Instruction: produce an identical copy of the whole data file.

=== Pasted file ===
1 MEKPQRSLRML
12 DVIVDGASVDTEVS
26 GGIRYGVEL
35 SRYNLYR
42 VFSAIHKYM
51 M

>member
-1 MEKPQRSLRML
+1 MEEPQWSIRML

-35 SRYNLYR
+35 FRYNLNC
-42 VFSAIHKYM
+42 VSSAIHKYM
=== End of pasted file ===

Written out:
1 MEKPQRSLRML
12 DVIVDGASVDTEVS
26 GGIRYGVEL
35 SRYNLYR
42 VFSAIHKYM
51 M

>member
-1 MEKPQRSLRML
+1 MEEPQWSIRML

-35 SRYNLYR
+35 FRYNLNC
-42 VFSAIHKYM
+42 VSSAIHKYM